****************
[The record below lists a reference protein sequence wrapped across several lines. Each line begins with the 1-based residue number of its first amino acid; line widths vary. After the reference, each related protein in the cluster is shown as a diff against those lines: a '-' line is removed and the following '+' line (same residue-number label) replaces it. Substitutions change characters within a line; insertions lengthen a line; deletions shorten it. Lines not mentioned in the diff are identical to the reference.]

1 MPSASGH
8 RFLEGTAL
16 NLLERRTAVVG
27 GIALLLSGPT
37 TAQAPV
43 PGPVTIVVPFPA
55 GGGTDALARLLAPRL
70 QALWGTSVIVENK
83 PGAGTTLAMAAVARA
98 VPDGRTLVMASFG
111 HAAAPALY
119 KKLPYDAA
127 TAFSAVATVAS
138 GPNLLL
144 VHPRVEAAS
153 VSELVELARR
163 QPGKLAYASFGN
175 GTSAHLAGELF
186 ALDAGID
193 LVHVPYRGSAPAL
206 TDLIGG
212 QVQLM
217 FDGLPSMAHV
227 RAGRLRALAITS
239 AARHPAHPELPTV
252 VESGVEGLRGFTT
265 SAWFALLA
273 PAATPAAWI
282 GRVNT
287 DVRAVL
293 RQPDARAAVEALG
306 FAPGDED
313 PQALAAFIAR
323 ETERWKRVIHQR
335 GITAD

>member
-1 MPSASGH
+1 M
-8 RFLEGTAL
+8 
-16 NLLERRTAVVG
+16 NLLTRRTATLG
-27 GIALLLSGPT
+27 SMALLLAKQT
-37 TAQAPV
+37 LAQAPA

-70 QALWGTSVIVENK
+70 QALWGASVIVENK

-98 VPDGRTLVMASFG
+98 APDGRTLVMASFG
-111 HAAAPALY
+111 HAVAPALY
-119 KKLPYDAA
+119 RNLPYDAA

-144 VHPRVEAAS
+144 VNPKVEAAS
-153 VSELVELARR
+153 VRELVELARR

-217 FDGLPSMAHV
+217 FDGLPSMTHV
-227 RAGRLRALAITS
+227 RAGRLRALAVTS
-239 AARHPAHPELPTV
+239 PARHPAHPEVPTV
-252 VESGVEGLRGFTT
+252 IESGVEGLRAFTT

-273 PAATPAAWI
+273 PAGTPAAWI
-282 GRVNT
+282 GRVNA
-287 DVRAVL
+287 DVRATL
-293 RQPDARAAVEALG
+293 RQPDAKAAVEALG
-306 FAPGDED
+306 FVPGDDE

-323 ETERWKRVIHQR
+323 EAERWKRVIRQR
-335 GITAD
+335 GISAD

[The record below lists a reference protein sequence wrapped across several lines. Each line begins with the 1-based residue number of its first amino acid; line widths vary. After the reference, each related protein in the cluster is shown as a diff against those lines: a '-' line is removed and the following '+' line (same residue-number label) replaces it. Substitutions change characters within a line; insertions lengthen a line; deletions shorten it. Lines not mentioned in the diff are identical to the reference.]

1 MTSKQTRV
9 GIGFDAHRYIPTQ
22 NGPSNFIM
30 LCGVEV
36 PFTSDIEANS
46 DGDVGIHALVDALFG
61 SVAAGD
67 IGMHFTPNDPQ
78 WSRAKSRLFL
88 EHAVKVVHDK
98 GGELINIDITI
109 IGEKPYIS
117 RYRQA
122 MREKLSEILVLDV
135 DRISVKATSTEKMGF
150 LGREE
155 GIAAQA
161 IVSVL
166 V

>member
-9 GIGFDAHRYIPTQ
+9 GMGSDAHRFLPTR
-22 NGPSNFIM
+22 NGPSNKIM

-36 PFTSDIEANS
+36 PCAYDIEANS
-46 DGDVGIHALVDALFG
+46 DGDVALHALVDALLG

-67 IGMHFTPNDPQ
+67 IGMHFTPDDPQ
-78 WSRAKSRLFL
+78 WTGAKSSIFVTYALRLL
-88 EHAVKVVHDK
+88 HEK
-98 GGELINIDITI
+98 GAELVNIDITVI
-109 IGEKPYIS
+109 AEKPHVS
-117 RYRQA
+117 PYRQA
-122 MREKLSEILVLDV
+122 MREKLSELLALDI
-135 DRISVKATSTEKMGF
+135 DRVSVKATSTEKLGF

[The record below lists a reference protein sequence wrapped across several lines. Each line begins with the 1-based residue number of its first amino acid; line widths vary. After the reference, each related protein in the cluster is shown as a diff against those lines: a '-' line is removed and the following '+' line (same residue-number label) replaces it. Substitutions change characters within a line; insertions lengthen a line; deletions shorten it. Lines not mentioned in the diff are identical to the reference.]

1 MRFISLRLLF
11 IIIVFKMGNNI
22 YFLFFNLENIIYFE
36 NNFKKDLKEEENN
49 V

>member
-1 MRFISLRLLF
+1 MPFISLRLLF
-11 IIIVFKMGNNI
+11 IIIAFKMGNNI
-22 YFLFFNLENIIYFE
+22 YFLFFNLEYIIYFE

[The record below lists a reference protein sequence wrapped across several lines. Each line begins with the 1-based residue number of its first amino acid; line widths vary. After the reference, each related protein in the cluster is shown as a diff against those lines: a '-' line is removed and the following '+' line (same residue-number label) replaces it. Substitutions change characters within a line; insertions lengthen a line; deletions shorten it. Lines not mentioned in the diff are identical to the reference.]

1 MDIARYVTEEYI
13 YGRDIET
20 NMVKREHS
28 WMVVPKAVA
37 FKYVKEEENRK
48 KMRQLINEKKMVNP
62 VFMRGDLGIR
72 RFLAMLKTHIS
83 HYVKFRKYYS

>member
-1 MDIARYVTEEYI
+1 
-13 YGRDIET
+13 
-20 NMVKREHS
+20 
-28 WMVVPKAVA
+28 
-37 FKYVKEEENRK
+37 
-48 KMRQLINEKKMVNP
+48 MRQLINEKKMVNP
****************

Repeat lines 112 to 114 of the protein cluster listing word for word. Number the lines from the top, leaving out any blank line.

+67 IGMHFTPDDPQ
-78 WSRAKSRLFL
+78 WTGAKSSIFVTYALRLL